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The law is meant to protect the privacy of personal tax information, but critics argue that it is being used to prevent guilty parties in the IRS or elsewhere from being exposed.

“The IRS has been used as a political weapon, something in the campaign arsenal of the higher-ups for so long that of course there are going to be measures put in place to protect the secrecy of what they’re doing,” Ms. O'Donnell said. “I think that is exactly what’s happening here. And this is exactly why there needs to be a hearing.”

For Ms. O'Donnell, the improper accessing of her tax records was more than a breach of privacy. It also carried tangible consequences.

Just as she was announcing her ill-fated 2010 Senate bid, a tax lien was placed on a house purported to be hers. The lien was highly publicized and used to discredit Ms. O'Donnell’s candidacy just as it was getting off the ground, even though she no longer owned the home in question.

The IRS eventually blamed the lien on a computer glitch and withdrew it. Ms. O'Donnell sold the home in 2008, and financial documents from her lender show that her back payments were satisfied in July of that year, long before the IRS initiated the erroneous lien.

Ms. O'Donnell also battled a three-year audit of her personal finances that ultimately ended with her repaying $1,100 to the federal government. She said friends and family also were subjected to intrusive audits, though they were cleared.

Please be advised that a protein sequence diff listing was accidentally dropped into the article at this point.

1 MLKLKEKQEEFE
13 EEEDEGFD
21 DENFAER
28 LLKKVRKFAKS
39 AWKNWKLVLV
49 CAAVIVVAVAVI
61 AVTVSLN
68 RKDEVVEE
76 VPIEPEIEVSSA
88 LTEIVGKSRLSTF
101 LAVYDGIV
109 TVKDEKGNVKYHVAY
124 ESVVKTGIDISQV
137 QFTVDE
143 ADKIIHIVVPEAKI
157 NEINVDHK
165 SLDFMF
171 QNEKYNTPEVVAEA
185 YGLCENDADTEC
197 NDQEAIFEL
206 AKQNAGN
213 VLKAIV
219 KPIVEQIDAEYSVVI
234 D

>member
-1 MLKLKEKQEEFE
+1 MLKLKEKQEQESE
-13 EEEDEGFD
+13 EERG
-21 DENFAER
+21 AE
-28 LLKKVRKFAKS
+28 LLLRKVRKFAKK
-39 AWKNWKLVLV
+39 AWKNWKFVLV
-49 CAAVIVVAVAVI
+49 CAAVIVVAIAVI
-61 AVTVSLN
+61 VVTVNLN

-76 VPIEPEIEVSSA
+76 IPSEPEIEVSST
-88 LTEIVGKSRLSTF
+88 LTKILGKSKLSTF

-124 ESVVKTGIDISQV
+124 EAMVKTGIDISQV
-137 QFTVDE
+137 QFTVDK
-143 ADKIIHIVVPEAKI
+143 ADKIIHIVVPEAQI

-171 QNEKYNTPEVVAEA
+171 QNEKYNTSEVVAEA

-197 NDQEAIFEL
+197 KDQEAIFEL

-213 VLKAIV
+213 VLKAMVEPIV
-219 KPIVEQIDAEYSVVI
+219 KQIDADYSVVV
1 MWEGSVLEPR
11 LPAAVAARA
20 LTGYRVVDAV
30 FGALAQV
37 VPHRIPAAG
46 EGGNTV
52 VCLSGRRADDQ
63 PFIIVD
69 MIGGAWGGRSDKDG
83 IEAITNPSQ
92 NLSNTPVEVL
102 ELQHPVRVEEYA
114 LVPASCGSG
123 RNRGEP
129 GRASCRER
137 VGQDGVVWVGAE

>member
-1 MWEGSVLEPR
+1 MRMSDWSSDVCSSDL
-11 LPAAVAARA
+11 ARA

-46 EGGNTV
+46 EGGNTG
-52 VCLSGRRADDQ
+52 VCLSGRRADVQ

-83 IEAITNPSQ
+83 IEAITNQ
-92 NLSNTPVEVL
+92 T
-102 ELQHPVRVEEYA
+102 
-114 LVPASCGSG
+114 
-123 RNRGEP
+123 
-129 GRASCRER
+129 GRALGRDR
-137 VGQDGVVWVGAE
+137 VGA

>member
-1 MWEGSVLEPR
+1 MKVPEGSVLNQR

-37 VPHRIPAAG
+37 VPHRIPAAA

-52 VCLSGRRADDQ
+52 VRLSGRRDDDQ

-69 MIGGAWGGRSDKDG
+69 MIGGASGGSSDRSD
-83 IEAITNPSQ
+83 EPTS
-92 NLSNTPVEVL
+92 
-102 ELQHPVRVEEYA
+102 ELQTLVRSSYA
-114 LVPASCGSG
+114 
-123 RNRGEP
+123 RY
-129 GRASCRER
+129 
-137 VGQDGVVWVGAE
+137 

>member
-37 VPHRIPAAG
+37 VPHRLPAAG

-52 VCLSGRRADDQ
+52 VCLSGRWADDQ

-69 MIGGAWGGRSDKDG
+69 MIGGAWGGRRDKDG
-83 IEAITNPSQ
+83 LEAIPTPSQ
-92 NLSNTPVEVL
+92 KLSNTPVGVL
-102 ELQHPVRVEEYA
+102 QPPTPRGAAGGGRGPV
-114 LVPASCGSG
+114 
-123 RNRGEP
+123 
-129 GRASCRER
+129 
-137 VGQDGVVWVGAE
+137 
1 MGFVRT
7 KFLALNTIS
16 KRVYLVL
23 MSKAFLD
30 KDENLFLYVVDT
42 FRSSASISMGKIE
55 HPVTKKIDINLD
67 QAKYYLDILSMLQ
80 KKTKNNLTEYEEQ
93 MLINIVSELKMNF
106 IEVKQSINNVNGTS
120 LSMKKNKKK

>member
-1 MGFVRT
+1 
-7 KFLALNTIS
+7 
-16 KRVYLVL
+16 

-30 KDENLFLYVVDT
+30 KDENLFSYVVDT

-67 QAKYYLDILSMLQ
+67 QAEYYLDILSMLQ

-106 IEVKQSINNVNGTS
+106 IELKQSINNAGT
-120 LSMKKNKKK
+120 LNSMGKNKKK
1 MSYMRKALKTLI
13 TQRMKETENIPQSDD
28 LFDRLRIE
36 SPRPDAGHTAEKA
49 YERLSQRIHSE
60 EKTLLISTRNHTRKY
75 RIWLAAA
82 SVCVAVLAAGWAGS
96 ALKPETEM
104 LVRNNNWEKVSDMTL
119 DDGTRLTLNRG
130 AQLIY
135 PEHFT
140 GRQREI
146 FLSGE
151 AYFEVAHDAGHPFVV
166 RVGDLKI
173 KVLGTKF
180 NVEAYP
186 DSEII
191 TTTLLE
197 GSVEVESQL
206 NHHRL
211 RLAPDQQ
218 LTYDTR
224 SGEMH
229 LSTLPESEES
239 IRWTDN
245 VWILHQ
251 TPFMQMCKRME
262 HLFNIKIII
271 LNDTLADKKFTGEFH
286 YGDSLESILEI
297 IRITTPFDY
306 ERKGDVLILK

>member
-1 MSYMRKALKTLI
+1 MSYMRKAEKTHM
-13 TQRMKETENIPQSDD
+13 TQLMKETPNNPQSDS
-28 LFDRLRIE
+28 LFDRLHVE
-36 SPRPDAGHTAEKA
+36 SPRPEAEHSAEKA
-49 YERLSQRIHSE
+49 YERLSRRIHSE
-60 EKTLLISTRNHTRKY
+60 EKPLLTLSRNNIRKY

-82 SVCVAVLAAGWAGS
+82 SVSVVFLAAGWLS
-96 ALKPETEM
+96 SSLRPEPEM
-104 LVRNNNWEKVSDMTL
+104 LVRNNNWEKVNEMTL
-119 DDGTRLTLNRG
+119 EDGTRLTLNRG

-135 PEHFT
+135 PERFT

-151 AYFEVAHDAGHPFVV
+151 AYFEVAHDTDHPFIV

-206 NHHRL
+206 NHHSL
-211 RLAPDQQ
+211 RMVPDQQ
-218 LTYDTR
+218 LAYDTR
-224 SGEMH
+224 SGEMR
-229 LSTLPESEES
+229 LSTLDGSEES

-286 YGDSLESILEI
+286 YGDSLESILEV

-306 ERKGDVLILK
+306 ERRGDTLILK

Before the ordeal began, Ms. O'Donnell said, she was warned of what would come.

As she pondered a Senate run, she said, she was told by a prominent political figure in Delaware that if she challenged Mr. Castle — a former Delaware governor and congressman and a fixture in the state Republican Party — that the IRS and others would “F with her head.”

The case eventually spawned an inquiry from Sen. Chuck Grassley of Iowa, an influential Republican who serves on the Finance and Judiciary committees.

As a result of his probe, the Treasury Inspector General for Tax Administration revealed that at least four politicians or political donors have had their personal tax records improperly accessed since 2006, including one case described as a willful violation of federal law.

The Justice Department has declined to prosecute in any of the cases, and many of the details remain unclear.

The IRS previously stated that the “willful violation” unearthed by inspector general was not by an IRS employee.